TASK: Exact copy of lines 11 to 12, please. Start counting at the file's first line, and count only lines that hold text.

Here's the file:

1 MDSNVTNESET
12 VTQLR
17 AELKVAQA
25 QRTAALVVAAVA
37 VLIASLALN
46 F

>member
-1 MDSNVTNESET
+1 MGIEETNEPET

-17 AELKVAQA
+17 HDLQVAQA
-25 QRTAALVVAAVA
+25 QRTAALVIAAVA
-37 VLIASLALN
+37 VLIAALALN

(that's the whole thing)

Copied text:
+17 HDLQVAQA
-25 QRTAALVVAAVA